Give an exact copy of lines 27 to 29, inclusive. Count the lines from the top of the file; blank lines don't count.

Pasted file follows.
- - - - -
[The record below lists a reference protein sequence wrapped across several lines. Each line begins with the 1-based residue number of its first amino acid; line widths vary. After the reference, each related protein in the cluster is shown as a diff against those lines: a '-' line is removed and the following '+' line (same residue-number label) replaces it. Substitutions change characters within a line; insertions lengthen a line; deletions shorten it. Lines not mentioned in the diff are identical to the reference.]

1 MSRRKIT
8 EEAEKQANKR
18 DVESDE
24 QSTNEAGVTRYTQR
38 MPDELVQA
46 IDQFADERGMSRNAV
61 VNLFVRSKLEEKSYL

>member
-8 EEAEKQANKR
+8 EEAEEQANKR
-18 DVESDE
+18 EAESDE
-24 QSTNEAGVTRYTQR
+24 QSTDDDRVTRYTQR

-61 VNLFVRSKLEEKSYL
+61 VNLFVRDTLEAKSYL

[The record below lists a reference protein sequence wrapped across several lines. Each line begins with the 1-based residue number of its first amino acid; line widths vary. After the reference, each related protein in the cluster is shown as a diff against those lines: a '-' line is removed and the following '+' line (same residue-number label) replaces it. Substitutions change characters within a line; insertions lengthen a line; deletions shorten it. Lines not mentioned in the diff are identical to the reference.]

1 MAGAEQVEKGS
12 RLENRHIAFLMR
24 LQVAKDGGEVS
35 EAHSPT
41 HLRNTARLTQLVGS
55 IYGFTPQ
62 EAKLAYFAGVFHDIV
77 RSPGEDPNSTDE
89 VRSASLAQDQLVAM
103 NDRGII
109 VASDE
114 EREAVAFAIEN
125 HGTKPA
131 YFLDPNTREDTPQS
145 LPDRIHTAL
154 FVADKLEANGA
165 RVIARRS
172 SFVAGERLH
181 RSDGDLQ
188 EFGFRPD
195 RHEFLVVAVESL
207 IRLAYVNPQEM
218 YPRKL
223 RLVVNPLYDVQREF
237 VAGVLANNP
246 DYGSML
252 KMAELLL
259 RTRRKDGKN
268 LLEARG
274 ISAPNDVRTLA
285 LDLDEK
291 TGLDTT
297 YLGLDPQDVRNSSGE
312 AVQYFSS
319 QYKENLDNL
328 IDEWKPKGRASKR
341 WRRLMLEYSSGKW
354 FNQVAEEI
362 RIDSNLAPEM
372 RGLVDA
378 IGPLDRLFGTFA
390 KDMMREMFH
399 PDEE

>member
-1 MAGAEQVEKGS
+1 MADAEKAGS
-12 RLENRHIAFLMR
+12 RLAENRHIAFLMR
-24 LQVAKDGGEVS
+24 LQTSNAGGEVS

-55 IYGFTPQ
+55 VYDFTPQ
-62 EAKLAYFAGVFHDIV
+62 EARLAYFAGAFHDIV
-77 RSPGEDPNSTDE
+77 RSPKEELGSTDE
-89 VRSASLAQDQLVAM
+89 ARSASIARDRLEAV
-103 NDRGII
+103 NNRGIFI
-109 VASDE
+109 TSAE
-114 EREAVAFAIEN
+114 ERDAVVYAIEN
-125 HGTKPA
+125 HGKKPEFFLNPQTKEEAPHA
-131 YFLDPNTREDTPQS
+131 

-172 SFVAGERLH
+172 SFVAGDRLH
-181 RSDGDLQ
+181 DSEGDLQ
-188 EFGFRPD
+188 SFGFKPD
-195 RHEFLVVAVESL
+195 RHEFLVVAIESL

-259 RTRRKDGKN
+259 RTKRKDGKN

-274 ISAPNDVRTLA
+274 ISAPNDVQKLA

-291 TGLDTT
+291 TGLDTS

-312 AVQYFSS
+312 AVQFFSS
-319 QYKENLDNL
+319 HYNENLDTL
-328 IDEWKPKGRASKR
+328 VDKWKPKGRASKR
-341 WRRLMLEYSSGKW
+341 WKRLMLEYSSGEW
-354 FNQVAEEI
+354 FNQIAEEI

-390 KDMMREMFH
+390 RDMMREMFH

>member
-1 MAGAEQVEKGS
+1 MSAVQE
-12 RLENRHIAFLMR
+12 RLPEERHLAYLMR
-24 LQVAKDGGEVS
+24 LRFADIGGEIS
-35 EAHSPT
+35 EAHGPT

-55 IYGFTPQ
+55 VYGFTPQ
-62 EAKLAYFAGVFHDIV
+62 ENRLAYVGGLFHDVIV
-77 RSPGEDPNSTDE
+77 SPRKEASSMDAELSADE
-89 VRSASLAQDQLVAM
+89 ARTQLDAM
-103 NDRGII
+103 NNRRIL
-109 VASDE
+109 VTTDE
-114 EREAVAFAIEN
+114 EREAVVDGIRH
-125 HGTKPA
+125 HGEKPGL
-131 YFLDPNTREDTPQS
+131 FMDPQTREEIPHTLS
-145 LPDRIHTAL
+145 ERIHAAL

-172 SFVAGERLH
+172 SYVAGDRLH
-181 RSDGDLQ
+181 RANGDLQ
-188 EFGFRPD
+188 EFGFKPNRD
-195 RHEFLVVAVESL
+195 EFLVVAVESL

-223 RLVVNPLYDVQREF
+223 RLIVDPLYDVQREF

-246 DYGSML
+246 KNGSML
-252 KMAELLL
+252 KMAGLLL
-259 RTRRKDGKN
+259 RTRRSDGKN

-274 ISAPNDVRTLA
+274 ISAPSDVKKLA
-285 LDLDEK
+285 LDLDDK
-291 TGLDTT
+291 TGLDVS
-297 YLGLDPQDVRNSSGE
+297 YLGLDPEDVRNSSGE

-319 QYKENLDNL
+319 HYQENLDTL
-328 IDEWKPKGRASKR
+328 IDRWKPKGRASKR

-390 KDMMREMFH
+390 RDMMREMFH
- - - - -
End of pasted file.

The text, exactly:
89 VRSASLAQDQLVAM
103 NDRGII
109 VASDE